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Two Former Chairman Dispute Claims that FASB Does Not Have Enough Investor Representation

Soyoung Ho  Senior Editor, Accounting and Compliance Alert

Soyoung Ho  Senior Editor, Accounting and Compliance Alert

Two former FASB chairmen in recent interviews pushed back against claims by some investor and reform groups that the accounting standard-setting board has been ignoring investor views.

In a June 7, 2021, letter to SEC Chair Gary Gensler, 34 individuals and organizations urged him to overhaul the financial reporting infrastructure, including the FASB, the audit regulatory board PCAOB, and the SEC’s Office of Chief Accountant (OCA).

In particular, they asked the commission, which oversees the two boards, to make the three entities investor-centric because they have been too lenient towards businesses and the accounting and auditing industry that serves the businesses at the expense of investors who provide the capital.

“I don’t think it [FASB] needs to be fixed,” said Robert Herz, who served as chair of the FASB from 2002 to 2010. “There’s always the question [about] whether the two standard-setting boards are operating effectively. Seems to me they are.”

The other standard setter is the GASB, which sets accounting standards for local and state governments. The letter does not mention the GASB. The Financial Accounting Foundation (FAF) is the parent organization of both the FASB and the FASB.

“People think there should be a majority of investors on the FASB; I don’t necessarily feel that’s correct,” also said Dennis Beresford, who led the FASB from 1987 to 1997.

In particular, seven of 18 trustees on the FAF and two of the seven FASB members have investor backgrounds. And investor advocates said the FASB and the FAF should be reconstituted to include a majority of investor members.

Accounting firm partners or corporate finance executives have been well represented at the FASB and the PCAOB, and partners of Big Four firms have dominated the top positions in SEC’s OCA while strong investor advocates have not been as well represented. And critics said this has been reflected on their work, especially in recent years.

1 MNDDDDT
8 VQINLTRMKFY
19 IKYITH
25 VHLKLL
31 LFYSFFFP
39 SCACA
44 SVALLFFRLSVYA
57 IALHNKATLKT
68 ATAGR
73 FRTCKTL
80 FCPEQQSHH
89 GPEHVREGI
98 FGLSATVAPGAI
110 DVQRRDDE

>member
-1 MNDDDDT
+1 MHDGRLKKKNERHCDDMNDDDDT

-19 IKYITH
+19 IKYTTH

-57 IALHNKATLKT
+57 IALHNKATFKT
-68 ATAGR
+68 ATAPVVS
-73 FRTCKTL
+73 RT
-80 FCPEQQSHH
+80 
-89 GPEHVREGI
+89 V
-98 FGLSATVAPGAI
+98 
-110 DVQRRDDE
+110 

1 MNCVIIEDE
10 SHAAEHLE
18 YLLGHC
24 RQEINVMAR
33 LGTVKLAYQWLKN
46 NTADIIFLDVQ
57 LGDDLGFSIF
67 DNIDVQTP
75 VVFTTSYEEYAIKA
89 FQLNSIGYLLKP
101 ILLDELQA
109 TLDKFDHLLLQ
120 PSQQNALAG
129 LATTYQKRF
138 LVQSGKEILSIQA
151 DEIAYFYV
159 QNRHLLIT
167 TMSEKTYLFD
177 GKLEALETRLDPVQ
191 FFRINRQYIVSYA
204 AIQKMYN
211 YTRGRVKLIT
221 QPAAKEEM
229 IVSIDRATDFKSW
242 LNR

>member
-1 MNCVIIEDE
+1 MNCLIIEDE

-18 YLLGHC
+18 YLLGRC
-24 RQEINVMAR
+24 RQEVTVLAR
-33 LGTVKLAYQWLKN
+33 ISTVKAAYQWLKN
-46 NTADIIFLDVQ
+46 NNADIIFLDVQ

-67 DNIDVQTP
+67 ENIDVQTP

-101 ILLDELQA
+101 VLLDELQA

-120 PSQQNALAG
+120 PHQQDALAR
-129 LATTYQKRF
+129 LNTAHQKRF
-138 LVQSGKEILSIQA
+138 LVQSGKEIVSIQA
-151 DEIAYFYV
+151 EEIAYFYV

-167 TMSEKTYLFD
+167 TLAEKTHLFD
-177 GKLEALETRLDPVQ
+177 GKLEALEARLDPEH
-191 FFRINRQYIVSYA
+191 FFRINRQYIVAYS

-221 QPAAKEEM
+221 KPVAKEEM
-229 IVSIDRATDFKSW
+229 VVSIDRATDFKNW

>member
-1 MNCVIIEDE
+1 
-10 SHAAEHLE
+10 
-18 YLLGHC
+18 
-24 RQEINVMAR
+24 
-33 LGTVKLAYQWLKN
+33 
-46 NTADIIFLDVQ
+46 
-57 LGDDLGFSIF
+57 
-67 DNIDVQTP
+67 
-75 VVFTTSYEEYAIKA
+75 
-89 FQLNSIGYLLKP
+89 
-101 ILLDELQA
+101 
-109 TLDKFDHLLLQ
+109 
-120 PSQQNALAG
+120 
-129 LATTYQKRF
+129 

As for the PCAOB, Gensler said he wants the board to go into a different direction to be more investor-centric and is seeking to fill all five voting member positions.

But for the FASB, it is an open question since the SEC does not appoint board members, even though it does have an unofficial veto power. However, in a sign that the board is listening to some criticisms, it named Jack Ciesielski, founder of investment research firm R.G. Associates, Inc., one of the 34 signers, to the FASB’s Emerging Issues Task Force (EITF) on June 28.

Others who signed the letter include Barbara Roper, director of investor protection of the Consumer Federation of America; former SEC chief accountant Lynn Turner; and Brandon Rees, Deputy Director, Corporations and Capital Markets, AFL-CIO.

Too Much Simplification Effort at FASB?

Critics of the FASB said that in recent years, there has been little investor considerations in the FASB’s output or its agenda. Of the 111 Accounting Standards Updates issued from mid-2013 to mid-2020, they said almost one third of them were related to simplification, accounting standard codification improvements, practical expedients, technical corrections, or implementation delays. Another 22 percent were adoptions of narrow scope changes recommended by its EITF to address concerns of financial statement preparers.

At the same time, investors asked the FASB for improvements to the cash flow statement for 33 years, but their calls were ignored, critics said.

However, Herz defended the FASB, citing two major agenda topics that are of interest to investors: financial performance reporting and segment reporting.

Balance of Views

But more importantly, Herz said there needs to be some balance in crafting financial reporting rules.

“It’s like the reporting system is a supply chain. The argument is, of course, the product…financial reports … are meant [for] investors who are the users. Their needs ought to come first,” he said. “But of course, in doing that, you have to get the views of everybody else, too. You have to have the people with knowledge how to supply the information, audit it, and all that.”

Beresford agreed that investor point of view is important for standard-setting but believes that the FASB is doing a good job in taking that view into consideration to set standards.

“They have a nice cross-section of people, and I think it would be a mistake to have it all be financial analysts, for example. It would be a different kind of group. It would not be financial accounting standards board. It would be kind of financial analysts group,” he said. “And I don’t think that’s really what the founders of this group intended. So, that’s not something that I would support.”

To illustrate that the FASB has been doing a good job, Beresford pointed to the board’s longevity. The FASB was established in 1973.

“So two more years, it will be 50 years old, which is very unusual. The previous ‘standard setters’ the AICPA lasted only about 10 years or so each,” he said. “So, this is by far the longest tenured accounting standard-setting body in our history and anyone’s history as far as I know. So, it really has stood the test of times so far.”

Nonetheless, Beresford said that he agreed with the critics’ other point in the letter: there should be a comprehensive review of the FAF and the FASB. He believes the review could include whether investors should get greater representation.

 

This article originally appeared in the July 29, 2021 edition of Accounting & Compliance Alert, available on Checkpoint.

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